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Perirectal Hematoma and Intra-Abdominal Bleeding after Stapled Hemorrhoidopexy and STARR—A Proposal for a Decision-Making Algorithm

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Department of Surgery, Military Medical Academy, 1606 Sofia, Bulgaria
2
Institute of Legal Medicine, University of Camerino, 62032 Camerino, Italy
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Department of Surgical Science, University of Perugia, 06100 Perugia, Italy
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Department of Surgical Science, Surgical Proctology Unit, Sapienza University of Rome, 00100 Rome, Italy
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Internal Vascular and Emergency Medicine and Stroke Unit, University of Perugia, 06100 Perugia, Italy
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Department of Gastroenterology, Military Medical Academy, 1606 Sofia, Bulgaria
*
Author to whom correspondence should be addressed.
Medicina 2020, 56(6), 269; https://doi.org/10.3390/medicina56060269
Received: 14 April 2020 / Revised: 1 May 2020 / Accepted: 26 May 2020 / Published: 29 May 2020
(This article belongs to the Section Surgery)
Background and Objectives: The present study aims to assess the effectiveness and current evidence of the treatment of perirectal bleeding after stapled haemorrhoidopexy. Materials and methods: A systematic literature review was performed that combined the published and the obtained original data after a search of PubMed, Web of Science, and SCOPUS. Results: The present systematic review includes 16 articles with 37 patients. Twelve papers report perirectal and six report intra-abdominal bleeding. Stapled hemorrhoidopexy (SH) was performed in 57% of cases (3 PPH 01 and 15 PPH 03), stapled transanal rectal resection (STARR) in 13%, and for 30% information was not available. The median age was 49 years (±11.43). The sign and symptoms of perirectal bleeding were abdominal pain (43%), pelvic discomfort without rectal bleeding (36%), urinary retention (14%), and external rectal bleeding (21%). The median time to bleeding was 1 day (±1.53 postoperative days), with median hemoglobin at diagnosis 8.8 ± 1.04 g/dL. Unstable hemodynamic was reported in 19%. Computed tomography scan (CT) was the first examination in 77%. Only two cases underwent the abdominal US, but subsequently, a CT scan was also conducted. Non-operative management was performed in 38% (n = 14) with selective arteriography and percutaneous angioembolization in two cases. A surgical treatment was performed in 23 cases—transabdominal surgery (3 colostomies, 1 Hartmann’ procedure, 1 low anterior resection of the rectum, 1 bilateral ligation of internal iliac artery and 1 ligation of vessels located at the rectal wall), transanal surgery (n = 13), a perineal incision in one, and CT-guided paracoccygeal drainage in one. Conclusions: Because of the rarity and lack of experience, no uniform tactic for the treatment of perirectal hematomas exists in the literature. We propose an algorithm similar to the approach in pelvic trauma, based on two main pillars—hemodynamic stability and the finding of contrast CT. View Full-Text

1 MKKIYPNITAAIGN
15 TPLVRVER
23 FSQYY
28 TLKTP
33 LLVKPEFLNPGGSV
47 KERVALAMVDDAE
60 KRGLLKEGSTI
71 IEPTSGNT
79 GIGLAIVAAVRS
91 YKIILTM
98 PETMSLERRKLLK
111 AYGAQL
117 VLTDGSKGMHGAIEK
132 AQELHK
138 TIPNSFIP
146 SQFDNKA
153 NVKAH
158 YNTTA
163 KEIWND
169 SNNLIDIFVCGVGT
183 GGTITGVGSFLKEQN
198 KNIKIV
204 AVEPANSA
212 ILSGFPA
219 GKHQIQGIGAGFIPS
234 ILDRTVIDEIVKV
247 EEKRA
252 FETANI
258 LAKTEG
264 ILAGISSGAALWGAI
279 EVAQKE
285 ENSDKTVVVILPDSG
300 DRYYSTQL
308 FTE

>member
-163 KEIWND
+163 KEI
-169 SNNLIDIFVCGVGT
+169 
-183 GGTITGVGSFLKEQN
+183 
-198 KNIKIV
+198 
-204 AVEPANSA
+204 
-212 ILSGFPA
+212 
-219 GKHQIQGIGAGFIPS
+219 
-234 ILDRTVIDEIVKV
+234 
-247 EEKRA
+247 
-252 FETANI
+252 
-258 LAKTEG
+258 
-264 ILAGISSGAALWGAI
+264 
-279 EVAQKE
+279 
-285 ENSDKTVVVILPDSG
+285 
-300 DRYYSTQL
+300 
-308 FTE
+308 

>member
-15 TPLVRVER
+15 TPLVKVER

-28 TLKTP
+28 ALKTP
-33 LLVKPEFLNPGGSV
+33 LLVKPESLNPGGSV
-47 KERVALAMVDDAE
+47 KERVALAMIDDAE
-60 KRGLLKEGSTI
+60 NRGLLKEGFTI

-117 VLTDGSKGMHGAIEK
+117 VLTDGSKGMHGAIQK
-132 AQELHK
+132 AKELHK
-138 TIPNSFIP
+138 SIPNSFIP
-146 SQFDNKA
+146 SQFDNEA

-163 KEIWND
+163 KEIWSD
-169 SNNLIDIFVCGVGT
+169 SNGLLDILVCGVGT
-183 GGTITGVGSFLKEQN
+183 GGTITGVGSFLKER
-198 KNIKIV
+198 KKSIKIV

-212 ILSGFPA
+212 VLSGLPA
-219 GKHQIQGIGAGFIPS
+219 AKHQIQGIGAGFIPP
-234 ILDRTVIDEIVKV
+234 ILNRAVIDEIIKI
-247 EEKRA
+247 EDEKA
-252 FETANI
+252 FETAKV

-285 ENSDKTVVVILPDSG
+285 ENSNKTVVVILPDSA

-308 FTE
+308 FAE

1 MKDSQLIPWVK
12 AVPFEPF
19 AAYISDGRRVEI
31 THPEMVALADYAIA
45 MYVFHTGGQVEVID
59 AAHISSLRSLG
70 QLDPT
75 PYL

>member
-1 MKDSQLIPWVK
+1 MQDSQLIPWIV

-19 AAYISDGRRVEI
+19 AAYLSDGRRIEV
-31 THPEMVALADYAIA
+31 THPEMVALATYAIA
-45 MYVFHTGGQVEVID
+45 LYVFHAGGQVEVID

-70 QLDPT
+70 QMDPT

Keywords: stapled hemorrhoidopexy; stapled transanal rectal resection; perirectal hematoma stapled hemorrhoidopexy; stapled transanal rectal resection; perirectal hematoma
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Popivanov, G.; Fedeli, P.; Cirocchi, R.; Lancia, M.; Mascagni, D.; Giustozzi, M.; Teodosiev, I.; Kjossev, K.; Konaktchieva, M. Perirectal Hematoma and Intra-Abdominal Bleeding after Stapled Hemorrhoidopexy and STARR—A Proposal for a Decision-Making Algorithm. Medicina 2020, 56, 269.

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